We begin the year with a cautionary tale – a recent incident that highlights a possible consequence of the UK’s ongoing measurement muddle.
A recent real-world court case involving a high-profile Premier League footballer, who was charged with speeding, has been widely reported in the media. This news story has been covered by Fox News, the London Evening Standard and many British national newspapers. Mesut Özil, an Arsenal player, was driving back home from training in his Mercedes-Benz G-Class car along the M1 motorway when he was pulled over for speeding. He was driving at a speed of 97 mph but wrongly thought that he was driving at 97 km/h, which would be equivalent to 60 mph and well within the motorway speed limit. The top speed limit in the UK is 70 mph.
Özil wrote to Bromley Magistrates Court and this is what he said:
“When attempting to rationalise my actions, I believe it was the combination of the empty road, with no other vehicles to gauge my vehicle’s speed against, and the misapprehension that I was travelling kmph (sic) rather than mph.
Due to the Covid-19 restrictions the motorway was effectively empty. The only explanation that I can give is that due to the absence of other vehicles on the road, my concentration must have momentarily lapsed.
The vehicle I was driving has very low engine noise and it is automatic transmission.
I am a German national and I am obviously used to driving vehicles that would display speed in kilometres as compared to miles per hour.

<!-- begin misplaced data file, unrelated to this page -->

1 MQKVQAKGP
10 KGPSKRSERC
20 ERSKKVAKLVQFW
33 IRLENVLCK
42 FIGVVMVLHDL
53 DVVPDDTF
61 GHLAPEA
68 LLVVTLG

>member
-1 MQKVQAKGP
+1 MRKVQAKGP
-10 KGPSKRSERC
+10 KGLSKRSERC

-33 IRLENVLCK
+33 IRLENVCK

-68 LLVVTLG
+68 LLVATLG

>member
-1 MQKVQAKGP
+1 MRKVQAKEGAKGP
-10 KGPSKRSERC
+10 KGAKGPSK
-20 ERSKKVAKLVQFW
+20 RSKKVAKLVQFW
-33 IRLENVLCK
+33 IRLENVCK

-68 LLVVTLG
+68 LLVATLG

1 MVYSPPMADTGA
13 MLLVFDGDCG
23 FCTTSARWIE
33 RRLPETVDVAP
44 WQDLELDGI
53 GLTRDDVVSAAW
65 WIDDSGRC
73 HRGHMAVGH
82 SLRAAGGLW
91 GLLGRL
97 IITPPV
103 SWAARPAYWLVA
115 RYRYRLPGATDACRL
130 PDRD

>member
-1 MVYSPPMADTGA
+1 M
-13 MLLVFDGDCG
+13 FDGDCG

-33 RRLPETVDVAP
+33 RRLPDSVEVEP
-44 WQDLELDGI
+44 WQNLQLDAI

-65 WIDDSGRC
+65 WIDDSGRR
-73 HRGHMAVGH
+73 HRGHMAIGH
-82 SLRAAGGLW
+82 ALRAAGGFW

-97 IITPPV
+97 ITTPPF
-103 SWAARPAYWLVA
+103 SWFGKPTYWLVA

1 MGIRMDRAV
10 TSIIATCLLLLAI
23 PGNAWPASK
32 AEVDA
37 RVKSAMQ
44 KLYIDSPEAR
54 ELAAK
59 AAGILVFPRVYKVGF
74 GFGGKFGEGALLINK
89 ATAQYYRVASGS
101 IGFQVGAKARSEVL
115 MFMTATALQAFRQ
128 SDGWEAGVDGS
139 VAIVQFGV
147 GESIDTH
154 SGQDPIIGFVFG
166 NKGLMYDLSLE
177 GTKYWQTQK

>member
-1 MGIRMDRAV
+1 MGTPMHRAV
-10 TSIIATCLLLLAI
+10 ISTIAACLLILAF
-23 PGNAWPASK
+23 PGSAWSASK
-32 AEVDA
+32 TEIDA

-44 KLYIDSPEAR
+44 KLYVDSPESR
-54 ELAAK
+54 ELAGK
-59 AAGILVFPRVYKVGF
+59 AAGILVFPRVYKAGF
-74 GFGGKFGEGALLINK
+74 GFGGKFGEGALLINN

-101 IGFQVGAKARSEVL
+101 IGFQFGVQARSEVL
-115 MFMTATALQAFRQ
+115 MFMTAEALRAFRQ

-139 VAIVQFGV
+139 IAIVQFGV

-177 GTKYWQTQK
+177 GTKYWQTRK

I do not suggest that this in any way excuses my driving on the day at all — I fully accept that the speed my vehicle was travelling is wholly unacceptable.”
Bromley Magistrates Court fined Özil £1,000, gave him six points on his driving licence and ordered him to pay £100 in costs and a £100 court surcharge. He has escaped a driving ban.
He surely cannot be the only foreign driver who mixed up kilometres and miles. How many other times has this happened on British roads? This case has been widely reported by the media because it involved a famous footballer. Fortunately, the roads were almost empty and nobody was hurt. However, it could have been fatal. When other foreign drivers confuse kilometres and miles, drive too fast as a result and get caught for speeding, these cases do not get reported.
It is the first time I have heard of a speeding case involving a mix-up of kilometres and miles. If we had fully converted our road signs to metres and kilometres in the 1970’s as planned this case, and others like it, would have been avoided.
For years, the UK Department for Transport (DfT) has claimed:
“We do not consider that diverting funding from high priority areas for the metrication of traffic signs is justified – not least as there is no evidence that the use of the mile presents a safety risk to road users. Only if it did would this Government reconsider its policy in this respect – at which point we would, of course, produce a comprehensive estimate of the likely costs involved.”
This case disproves the DfT’s claims and proves that there is a potential risk of confusing kilometres and miles, especially by foreign drivers driving British cars who are used to thinking and using kilometres. After the Özil case, will it now reconsider?